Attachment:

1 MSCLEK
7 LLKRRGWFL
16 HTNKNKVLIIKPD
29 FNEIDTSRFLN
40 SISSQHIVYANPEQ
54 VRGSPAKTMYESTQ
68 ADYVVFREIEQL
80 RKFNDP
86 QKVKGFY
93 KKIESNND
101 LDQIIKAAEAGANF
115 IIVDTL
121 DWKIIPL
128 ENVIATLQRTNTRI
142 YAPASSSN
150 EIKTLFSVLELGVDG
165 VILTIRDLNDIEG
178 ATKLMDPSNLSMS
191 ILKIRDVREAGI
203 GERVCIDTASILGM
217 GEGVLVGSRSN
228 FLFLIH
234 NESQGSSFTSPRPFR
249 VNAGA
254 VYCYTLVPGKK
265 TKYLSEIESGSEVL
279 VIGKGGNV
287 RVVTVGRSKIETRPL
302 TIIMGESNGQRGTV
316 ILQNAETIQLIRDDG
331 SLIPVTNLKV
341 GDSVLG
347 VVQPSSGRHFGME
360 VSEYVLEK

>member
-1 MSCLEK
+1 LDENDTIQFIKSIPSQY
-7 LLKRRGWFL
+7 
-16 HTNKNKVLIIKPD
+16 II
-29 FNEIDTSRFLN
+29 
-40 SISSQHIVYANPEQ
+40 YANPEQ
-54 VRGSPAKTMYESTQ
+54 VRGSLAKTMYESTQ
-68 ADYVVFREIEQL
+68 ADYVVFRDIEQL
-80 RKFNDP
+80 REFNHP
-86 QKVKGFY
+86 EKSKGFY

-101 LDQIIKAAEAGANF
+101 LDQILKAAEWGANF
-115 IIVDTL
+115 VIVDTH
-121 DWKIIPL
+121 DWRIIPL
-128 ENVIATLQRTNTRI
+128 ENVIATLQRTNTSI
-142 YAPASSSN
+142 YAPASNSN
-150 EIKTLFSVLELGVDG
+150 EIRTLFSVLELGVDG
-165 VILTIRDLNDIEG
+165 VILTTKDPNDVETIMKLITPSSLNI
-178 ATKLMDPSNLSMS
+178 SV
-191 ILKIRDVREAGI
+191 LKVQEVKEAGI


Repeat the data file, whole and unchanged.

1 MSCLEK
7 LLKRRGWFL
16 HTNKNKVLIIKPD
29 FNEIDTSRFLN
40 SISSQHIVYANPEQ
54 VRGSPAKTMYESTQ
68 ADYVVFREIEQL
80 RKFNDP
86 QKVKGFY
93 KKIESNND
101 LDQIIKAAEAGANF
115 IIVDTL
121 DWKIIPL
128 ENVIATLQRTNTRI
142 YAPASSSN
150 EIKTLFSVLELGVDG
165 VILTIRDLNDIEG
178 ATKLMDPSNLSMS
191 ILKIRDVREAGI
203 GERVCIDTASILGM
217 GEGVLVGSRSN
228 FLFLIH
234 NESQGSSFTSPRPFR
249 VNAGA
254 VYCYTLVPGKK
265 TKYLSEIESGSEVL
279 VIGKGGNV
287 RVVTVGRSKIETRPL
302 TIIMGESNGQRGTV
316 ILQNAETIQLIRDDG
331 SLIPVTNLKV
341 GDSVLG
347 VVQPSSGRHFGME
360 VSEYVLEK

>member
-1 MSCLEK
+1 LDENDTIQFIKSIPSQY
-7 LLKRRGWFL
+7 
-16 HTNKNKVLIIKPD
+16 II
-29 FNEIDTSRFLN
+29 
-40 SISSQHIVYANPEQ
+40 YANPEQ
-54 VRGSPAKTMYESTQ
+54 VRGSLAKTMYESTQ
-68 ADYVVFREIEQL
+68 ADYVVFRDIEQL
-80 RKFNDP
+80 REFNHP
-86 QKVKGFY
+86 EKSKGFY

-101 LDQIIKAAEAGANF
+101 LDQILKAAEWGANF
-115 IIVDTL
+115 VIVDTH
-121 DWKIIPL
+121 DWRIIPL
-128 ENVIATLQRTNTRI
+128 ENVIATLQRTNTSI
-142 YAPASSSN
+142 YAPASNSN
-150 EIKTLFSVLELGVDG
+150 EIRTLFSVLELGVDG
-165 VILTIRDLNDIEG
+165 VILTTKDPNDVETIMKLITPSSLNI
-178 ATKLMDPSNLSMS
+178 SV
-191 ILKIRDVREAGI
+191 LKVQEVKEAGI